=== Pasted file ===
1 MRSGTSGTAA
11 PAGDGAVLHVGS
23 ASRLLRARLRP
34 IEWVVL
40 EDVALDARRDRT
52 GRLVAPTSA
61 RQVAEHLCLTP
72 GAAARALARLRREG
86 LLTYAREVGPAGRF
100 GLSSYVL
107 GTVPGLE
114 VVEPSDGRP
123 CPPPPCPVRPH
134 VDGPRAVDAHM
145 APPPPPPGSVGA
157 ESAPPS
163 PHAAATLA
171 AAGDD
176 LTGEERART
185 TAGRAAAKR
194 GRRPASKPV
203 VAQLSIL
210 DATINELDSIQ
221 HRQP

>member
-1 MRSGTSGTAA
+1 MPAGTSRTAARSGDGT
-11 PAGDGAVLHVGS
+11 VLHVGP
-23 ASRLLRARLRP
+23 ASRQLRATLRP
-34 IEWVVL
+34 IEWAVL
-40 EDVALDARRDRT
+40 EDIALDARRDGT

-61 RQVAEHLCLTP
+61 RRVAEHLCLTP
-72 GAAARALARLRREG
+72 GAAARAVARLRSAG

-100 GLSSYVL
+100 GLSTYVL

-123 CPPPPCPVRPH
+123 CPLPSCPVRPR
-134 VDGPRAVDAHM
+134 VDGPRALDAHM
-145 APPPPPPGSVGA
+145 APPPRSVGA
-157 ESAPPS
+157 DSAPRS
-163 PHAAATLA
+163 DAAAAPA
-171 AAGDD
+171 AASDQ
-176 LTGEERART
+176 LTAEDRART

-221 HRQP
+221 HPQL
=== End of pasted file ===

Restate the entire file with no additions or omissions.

1 MRSGTSGTAA
11 PAGDGAVLHVGS
23 ASRLLRARLRP
34 IEWVVL
40 EDVALDARRDRT
52 GRLVAPTSA
61 RQVAEHLCLTP
72 GAAARALARLRREG
86 LLTYAREVGPAGRF
100 GLSSYVL
107 GTVPGLE
114 VVEPSDGRP
123 CPPPPCPVRPH
134 VDGPRAVDAHM
145 APPPPPPGSVGA
157 ESAPPS
163 PHAAATLA
171 AAGDD
176 LTGEERART
185 TAGRAAAKR
194 GRRPASKPV
203 VAQLSIL
210 DATINELDSIQ
221 HRQP

>member
-1 MRSGTSGTAA
+1 MPAGTSRTAARSGDGT
-11 PAGDGAVLHVGS
+11 VLHVGP
-23 ASRLLRARLRP
+23 ASRQLRATLRP
-34 IEWVVL
+34 IEWAVL
-40 EDVALDARRDRT
+40 EDIALDARRDGT

-61 RQVAEHLCLTP
+61 RRVAEHLCLTP
-72 GAAARALARLRREG
+72 GAAARAVARLRSAG

-100 GLSSYVL
+100 GLSTYVL

-123 CPPPPCPVRPH
+123 CPLPSCPVRPR
-134 VDGPRAVDAHM
+134 VDGPRALDAHM
-145 APPPPPPGSVGA
+145 APPPRSVGA
-157 ESAPPS
+157 DSAPRS
-163 PHAAATLA
+163 DAAAAPA
-171 AAGDD
+171 AASDQ
-176 LTGEERART
+176 LTAEDRART

-221 HRQP
+221 HPQL